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Guy Verhofstadt, message to the Gov’t in Bucharest: Romania is at a crossroad

Guy Verhofstadt, ALDE Group Leader has sent the same message in two days to the Romanian Government, warning that Romania is at a crossroad and urging the rulers to choose: either to respect the rule of law or the illiberal path.

„At this hour I am in a meeting with the Romanian government, My message to them is that Romania is at crossroad: it either chooses to respect and defend the democratic principles in compliance with the rule of law norms, or it chooses the illiberal way. I will encourage them to make the first choice, but if they opt for the second choice my message is clear: Not in our name, and above all, not with our name!”, reads a message Guy Verhofstadt has posted on his Facebook page today, in the Romanian language.

The same message, but in a more extended way, has been delivered by the ALDE group leader in the European Parliament to his counterpart in Romania, Calin Popescu Tariceanu, chairman of ALDE party in Romania.

More precisely, Verhofstadt has answered in a letter to the criticism launched by Tariceanu, also Senate speaker, after the EP resolution on the rule of law in Romania.

Addressing Tariceanu with „Dear Calin,Guy Verhofstadt voiced his surprise that Tariceanu claims that the EP resolution has been prepared „without consultations” and based on „biased” information.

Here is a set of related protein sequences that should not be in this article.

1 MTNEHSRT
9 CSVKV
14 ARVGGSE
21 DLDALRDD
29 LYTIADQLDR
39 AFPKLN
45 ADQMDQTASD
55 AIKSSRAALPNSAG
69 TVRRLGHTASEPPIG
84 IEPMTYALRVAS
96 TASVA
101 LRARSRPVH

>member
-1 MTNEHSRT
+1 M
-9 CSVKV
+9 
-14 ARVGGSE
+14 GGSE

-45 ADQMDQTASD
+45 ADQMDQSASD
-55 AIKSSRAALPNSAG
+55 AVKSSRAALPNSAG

„As you are well aware, the opposite is true: this resolution was the outcome of intensive communications between European Parliament interlocutors and the Romanian government, as well as the ALDE Group in the EP and your party,” ALDE leader in the EP retorted.

Călin Popescu-Tăriceanu has sent a letter to the ALDE European group on Monday, stating that the EP Resolution on the rule of law is based on biased opinions and that the Romanian Liberal-Democrats are „deeply concerned” about the setting of an action following the prosecutor’s office pattern.

Read the entire letter written by Verhofstadt below:

„Dear Calin,

thank you for your letter reacting to the resolution on the Rule of Law in Romania, adopted last week by the European Parliament, with the support of two-thirds of the ALDE Group. I was surprised by your complaint that the resolution was prepared „without consultations”, based on „biased” information, in pursuit of “prosecutorial performances” by the European Parliament.

As you are well aware, the opposite is true: this resolution was the outcome of intensive communications between European Parliament interlocutors and the Romanian government, as well as the ALDE Group in the EP and your party:

Over the past weeks, we have discussed our concerns regarding the Rule of Law in your country with Prime Minister Dancila, where both your MEPs – Norica Nicolai and Renate Weber – were present (26 September). You yourself addressed the full ALDE Group on 25 September. The resolution was elaborated following a nearly 90-minutes plenary debate with Prime Minister Dancila on 3rd October. Most importantly, both MEPs representing your party were involved in the adoption process of the resolution, with the possibility to amend the initial motion and influence the final voting list, before the vote of 13 November.